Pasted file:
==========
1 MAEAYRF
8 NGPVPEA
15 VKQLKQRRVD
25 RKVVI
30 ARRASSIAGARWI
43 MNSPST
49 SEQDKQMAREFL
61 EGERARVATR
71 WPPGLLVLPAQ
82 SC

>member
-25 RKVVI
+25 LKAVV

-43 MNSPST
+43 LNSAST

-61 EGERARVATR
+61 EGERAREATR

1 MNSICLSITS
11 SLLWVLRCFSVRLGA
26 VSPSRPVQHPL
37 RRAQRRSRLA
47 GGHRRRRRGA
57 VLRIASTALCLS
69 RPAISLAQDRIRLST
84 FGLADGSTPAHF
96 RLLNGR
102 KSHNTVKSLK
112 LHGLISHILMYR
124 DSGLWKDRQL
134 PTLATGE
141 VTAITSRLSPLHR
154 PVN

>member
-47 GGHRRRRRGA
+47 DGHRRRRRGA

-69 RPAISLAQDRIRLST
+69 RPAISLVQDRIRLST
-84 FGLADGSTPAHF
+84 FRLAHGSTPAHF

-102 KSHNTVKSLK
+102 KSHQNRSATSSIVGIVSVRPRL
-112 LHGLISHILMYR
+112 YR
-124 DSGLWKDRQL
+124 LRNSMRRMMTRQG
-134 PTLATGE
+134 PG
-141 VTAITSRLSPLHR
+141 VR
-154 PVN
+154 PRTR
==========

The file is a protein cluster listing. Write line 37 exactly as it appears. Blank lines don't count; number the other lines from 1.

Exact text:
+69 RPAISLVQDRIRLST